Italian Fishing Ban WWII

Historical Essay

from Portwalk No. 15, an historical walking tour of Fisherman's Wharf

Because Italy was at war with the United States during World War II, all non-citizen Italians were banned from working and living near the coast and were not permitted within 14 blocks of Fisherman's Wharf. Although this ban was not as drastic as the internment of Japanese Americans, it caused great upheaval and protest in the Fisherman's Wharf community, which was made up largely of Italian families, and the ban was lifted in less than a year.

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Regina and Josephine Alioto describe the fraught relationship of Italians without U.S. citizenship (and therefore "enemy aliens" during WWII) to fishing off the Golden Gate. Frank Alioto, father to Regina and husband to Josephine, is at the heart of their story about the coast guard and the regulation of access to fishing during that time.

Video: Shaping San Francisco


The U.S. Coast Guard mustering for duty in 1943 at Crissy Field, Frank Alioto among them.

Photo: Alioto family


Frank Alioto sits with fellow crew member, commander at bow of Coast Guard cutter, during WWII on San Francisco Bay.

Photo: Alioto family

A Coast Guard motor lifeboat provides escort to San Francisco's crab fishermen as a wartime precaution. Ann Rosener 8b08560v.jpg

Coast Guard motor lifeboat escorting San Francisco's crab fishermen during WWII.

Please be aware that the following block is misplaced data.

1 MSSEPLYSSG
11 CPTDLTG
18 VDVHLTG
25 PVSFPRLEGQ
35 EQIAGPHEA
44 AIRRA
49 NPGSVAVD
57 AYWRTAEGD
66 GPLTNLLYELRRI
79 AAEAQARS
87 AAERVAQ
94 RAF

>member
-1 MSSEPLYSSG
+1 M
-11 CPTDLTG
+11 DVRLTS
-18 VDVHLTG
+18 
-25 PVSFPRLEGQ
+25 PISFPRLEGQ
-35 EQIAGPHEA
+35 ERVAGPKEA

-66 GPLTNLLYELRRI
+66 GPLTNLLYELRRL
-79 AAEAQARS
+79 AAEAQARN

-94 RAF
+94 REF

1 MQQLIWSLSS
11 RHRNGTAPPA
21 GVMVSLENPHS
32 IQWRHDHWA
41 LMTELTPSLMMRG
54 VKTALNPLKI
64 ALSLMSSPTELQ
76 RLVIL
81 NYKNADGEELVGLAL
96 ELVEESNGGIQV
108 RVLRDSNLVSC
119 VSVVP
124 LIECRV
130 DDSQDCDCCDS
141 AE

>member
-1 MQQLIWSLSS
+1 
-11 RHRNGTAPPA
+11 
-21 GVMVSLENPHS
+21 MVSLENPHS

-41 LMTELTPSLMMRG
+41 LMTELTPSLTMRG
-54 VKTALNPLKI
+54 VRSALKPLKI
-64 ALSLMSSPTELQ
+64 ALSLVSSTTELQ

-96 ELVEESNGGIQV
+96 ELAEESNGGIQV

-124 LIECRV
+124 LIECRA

Photo: Ann Rosener, Library of Congress

Italian fishermen gathered on Fisherman's Wharf. San Francisco, California December 1941 8c33672v.jpg

Italian fishermen gathered on Fishermen's Wharf, December 1941.

Photo: Dorothea Lange, Library of Congress

San Francisco, California. Fisherman's wharf September 1943 Ann Rosener 8d31937v.jpg

Fishermen's Wharf, September 1943.

Photo: Ann Rosener, Library of Congress

Forbidden to Fish

Although they had lived here for decades, many of San Francisco's Italian fishermen were not citizens. Labeled "enemy aliens," approximately 1,400 Italians were forbidden to fish. The U.S. Navy confiscated 650 Italian-owned fishing vessels until the end of the war.

Dominic Dimaggio:

"I was not the only son who came home from the war to find that their parents, or other members of their family, had suddenly become enemy aliens. I remember my father was forbidden from fishing or even visiting his friends at the wharf because it was in a prohibited zone. I do not know the extent, but I am sure my father was changed after his experience as an enemy alien. The number of people affected by these events will never be known and the effect on the Italian American community can never be measured." (excerpted from testimony, US Senate Judiciary Committee, Oct. 25, 1999).


Before WWII during the late 1930s, Frank Alioto (squatting at left) and a coworker were photographed with this huge sunfish.

Photo: Alioto family

Italian Americans listen to Italian radio broadcasts of fascist Benito Mussolini on Columbus and Broadway from Roger Rubin FB.jpg

Italian Americans listen to Italian radio broadcasts of fascist Benito Mussolini on Columbus and Broadway, early 1930s.

Photo: Roger Rubin via Facebook